pyvideo last thoughts

Note: This is an old post in a blog with a lot of posts. The world has changed, technologies have changed, and I've changed. It's likely this is out of date and not representative. Let me know if you think this is something that needs updating.

What is pyvideo? is an index of Python-related conference and user-group videos on the Internet. Saw a session you liked and want to share it? It's likely you can find it, watch it, and share it with

This is my last update. is now in new and better hands and will continue going forward.

I started in March 2012 as a successor to Python Miro Community. As I recall, I was frustrated with the Miro Community platform and was trying to figure out whether I should bail on the idea altogether or not. Then just before PyCon US 2012, I thought about all the things I actually needed in the site and all the things I didn't and decided to just write my own. I think that was a couple of weeks before PyCon US 2012. That happened and thus was born and Python Miro Community was ended.

In retrospect, one of the things I should have done afterwards was another rewrite to account for the things I learned while writing that prototype, but I never did that. The scope of was huge, so I spent my time on other aspects of the project instead.

I learned a lot while working on Many of the problems I ran into and things I experimented with turned into experience I relied on later while working at Mozilla on the support and feedback sites. Architecture issues, code issues, Django things, Python things, infrastructure things, working with others, project communication, project infrastructure, education, accessibility, the long litanty of wtfs involved in video on the Internet, encoding formats, automation, processing pipelines, tagging taxonomies, search, indexing, languages, date/time formats, the complexities with peoples' names, etc. Side projects can have a long tail of value.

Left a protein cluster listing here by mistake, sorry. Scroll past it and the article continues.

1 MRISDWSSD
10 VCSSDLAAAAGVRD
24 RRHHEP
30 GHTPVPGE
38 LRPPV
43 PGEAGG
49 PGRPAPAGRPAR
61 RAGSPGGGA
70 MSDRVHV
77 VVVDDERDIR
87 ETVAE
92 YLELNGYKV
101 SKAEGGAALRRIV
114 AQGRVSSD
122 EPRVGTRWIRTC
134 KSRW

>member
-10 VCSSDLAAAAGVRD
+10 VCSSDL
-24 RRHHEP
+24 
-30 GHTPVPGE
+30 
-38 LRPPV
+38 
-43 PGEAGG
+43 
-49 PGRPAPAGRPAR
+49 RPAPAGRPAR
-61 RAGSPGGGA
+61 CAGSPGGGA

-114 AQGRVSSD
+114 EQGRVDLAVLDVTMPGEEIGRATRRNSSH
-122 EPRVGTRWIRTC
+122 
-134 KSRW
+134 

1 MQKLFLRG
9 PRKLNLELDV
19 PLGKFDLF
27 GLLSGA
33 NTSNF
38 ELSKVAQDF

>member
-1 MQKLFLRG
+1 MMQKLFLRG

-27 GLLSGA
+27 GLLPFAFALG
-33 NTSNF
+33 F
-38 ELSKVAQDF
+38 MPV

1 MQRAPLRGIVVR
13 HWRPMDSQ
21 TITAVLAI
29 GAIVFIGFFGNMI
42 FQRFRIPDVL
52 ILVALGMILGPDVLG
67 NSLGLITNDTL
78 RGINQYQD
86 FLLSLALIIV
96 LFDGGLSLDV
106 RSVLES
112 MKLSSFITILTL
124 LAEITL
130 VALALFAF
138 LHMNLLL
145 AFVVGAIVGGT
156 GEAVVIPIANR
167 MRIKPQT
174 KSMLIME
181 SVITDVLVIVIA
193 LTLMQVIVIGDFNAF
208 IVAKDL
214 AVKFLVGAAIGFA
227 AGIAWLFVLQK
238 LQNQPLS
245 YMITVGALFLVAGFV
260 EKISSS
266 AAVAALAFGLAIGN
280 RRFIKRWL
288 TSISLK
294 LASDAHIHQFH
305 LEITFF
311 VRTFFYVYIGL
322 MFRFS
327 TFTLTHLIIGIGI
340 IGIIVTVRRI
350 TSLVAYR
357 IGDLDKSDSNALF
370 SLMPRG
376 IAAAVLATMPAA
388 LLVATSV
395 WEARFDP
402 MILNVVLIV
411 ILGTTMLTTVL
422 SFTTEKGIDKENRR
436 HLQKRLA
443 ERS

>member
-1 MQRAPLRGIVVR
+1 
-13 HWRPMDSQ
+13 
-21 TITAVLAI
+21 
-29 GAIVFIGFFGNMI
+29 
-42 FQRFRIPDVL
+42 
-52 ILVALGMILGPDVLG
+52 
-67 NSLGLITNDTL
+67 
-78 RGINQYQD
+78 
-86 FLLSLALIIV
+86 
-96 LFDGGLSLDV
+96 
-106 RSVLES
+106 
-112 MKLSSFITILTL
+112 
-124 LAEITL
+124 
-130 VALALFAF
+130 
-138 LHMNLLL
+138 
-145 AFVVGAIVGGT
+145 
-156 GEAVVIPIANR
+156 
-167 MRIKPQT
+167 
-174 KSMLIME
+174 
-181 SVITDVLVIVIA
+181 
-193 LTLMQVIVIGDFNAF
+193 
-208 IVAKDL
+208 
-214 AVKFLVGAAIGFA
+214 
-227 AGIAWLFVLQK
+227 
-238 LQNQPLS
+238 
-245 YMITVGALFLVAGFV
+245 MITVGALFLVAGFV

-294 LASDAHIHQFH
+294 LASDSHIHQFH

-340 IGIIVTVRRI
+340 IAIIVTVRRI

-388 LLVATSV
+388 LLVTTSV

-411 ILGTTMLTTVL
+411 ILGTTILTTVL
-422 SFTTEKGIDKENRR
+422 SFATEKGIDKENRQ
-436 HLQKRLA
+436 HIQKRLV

Through my work on pyvideo, I had an opportunity to talk with people I never otherwise would have talked with. Sure we're all just people at heart, but I experience a lot of anxiety talking to people I admire. One of the things constantly going through my head when talking about pyvideo was, "Oh, please don't look at the code. Please please please please please." The code was crap. But I was often told it ran the site and the site ran ok and crappy code is better than no code some times. Talking with people about pyvideo and their thoughts and ideas and what they used the site for was always the highlight of my PyCon US experiences. I got a lot of encouragement. I really appreciated that.

So what about

In January 2016 I announced I was pretty done. Then in February, Sheila and I decided to spend time pulling together the data we collected over the years, throwing some infrastructure around it and cleaning it up. I worked on that for a while.

At PyCon US 2016, Paul Logston organized a sprint around PyTube using that data. We had some conversations and as of last week, he's running

There are a few things here that make me happy:

  1. is now a statically-generated site. That's something that Sheila and I toyed with, but we had a bunch of requirements baggage that made it difficult. A clean break doesn't have those problems.

  2. Paul is doing a great job of building a community around the work involved. That's something I didn't do well and it's really a critical part of running a huge site like this.

  3. Passing projects to other people is hard, but Sheila did a ton of coordination leg work to make it all happen and Paul was thoughtful, diligent, communicative and understanding through it all. I really appreciate that.

Ego, I think the handoff was successful and now is in new and better hands!

Want to comment? Send an email to willkg at bluesock dot org. Include the url for the blog entry in your comment so I have some context as to what you're talking about.